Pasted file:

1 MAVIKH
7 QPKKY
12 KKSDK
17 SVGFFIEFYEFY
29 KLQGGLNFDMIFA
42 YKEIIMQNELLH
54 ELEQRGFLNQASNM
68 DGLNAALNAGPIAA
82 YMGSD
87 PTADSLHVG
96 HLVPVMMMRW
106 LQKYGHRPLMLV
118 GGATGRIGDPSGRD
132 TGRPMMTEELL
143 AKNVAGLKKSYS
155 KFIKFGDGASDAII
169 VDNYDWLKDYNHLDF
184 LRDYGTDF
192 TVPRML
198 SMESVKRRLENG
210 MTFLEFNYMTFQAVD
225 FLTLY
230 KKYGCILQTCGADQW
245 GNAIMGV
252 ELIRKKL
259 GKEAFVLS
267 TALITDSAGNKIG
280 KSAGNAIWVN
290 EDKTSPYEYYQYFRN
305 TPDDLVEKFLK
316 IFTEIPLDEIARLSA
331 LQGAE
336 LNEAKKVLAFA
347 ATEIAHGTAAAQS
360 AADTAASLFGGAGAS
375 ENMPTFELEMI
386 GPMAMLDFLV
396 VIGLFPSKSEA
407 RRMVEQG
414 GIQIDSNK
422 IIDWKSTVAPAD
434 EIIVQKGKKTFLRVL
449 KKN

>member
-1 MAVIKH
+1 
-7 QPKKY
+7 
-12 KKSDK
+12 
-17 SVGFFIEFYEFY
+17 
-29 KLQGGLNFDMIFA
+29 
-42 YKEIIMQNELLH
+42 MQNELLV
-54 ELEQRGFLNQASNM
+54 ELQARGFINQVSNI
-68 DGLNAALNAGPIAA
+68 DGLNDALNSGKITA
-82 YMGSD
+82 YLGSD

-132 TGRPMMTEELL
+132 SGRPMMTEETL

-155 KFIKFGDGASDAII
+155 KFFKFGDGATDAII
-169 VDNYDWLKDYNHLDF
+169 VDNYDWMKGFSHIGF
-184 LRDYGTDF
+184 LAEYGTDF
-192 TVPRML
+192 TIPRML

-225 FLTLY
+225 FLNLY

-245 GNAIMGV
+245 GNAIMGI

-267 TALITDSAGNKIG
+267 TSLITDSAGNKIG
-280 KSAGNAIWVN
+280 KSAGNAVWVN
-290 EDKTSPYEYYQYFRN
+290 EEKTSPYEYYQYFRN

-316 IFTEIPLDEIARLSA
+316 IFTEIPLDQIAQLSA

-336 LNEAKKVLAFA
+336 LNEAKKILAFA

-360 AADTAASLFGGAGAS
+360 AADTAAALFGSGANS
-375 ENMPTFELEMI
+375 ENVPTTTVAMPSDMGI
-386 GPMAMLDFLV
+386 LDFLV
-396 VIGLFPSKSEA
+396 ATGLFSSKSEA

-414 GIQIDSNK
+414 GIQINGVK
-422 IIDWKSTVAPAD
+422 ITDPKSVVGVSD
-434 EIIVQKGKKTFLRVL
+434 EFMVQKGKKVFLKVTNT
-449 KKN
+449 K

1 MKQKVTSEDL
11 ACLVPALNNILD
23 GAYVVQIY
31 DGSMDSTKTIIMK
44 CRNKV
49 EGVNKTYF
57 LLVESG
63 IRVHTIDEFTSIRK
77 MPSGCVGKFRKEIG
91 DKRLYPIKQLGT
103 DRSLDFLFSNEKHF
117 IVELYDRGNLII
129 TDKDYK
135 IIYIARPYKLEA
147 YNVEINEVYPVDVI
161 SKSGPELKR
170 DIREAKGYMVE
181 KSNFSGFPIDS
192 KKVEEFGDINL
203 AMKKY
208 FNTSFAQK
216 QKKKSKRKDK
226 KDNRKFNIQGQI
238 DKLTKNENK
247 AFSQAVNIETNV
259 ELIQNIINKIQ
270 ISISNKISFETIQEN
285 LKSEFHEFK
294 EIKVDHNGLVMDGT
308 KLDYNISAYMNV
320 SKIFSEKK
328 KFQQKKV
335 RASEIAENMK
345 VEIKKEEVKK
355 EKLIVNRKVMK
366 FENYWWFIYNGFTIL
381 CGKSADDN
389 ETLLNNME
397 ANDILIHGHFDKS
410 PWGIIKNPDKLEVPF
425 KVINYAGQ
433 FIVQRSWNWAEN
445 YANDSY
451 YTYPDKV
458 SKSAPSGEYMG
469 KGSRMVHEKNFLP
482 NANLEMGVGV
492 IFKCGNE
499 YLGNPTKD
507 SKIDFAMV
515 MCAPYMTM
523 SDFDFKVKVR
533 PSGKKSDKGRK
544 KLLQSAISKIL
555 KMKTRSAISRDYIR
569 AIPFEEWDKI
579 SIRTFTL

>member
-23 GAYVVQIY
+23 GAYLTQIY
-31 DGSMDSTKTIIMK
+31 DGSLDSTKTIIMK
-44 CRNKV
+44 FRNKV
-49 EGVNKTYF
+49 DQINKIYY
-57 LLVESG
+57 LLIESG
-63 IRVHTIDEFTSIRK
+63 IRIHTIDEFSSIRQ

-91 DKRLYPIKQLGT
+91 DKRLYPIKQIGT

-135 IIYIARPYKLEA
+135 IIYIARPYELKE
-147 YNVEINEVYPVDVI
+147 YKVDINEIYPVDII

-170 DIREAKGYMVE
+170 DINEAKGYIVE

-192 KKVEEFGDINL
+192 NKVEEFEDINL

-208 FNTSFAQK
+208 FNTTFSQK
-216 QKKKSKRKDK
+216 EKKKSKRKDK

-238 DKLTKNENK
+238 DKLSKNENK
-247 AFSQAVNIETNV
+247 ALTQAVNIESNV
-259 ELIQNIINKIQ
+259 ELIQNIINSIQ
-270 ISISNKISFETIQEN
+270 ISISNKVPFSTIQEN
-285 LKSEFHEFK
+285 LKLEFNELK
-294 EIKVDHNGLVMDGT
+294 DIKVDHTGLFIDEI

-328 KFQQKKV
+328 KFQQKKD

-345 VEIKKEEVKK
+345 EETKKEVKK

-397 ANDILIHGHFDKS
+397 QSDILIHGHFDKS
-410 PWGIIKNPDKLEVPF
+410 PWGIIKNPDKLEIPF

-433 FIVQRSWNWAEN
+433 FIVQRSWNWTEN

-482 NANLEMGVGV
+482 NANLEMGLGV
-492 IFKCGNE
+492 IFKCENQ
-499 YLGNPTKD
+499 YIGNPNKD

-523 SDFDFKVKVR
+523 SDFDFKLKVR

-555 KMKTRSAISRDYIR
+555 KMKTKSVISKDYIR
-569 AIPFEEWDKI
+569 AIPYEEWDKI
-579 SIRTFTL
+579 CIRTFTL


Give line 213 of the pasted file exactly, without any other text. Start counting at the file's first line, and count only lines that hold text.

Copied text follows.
-499 YLGNPTKD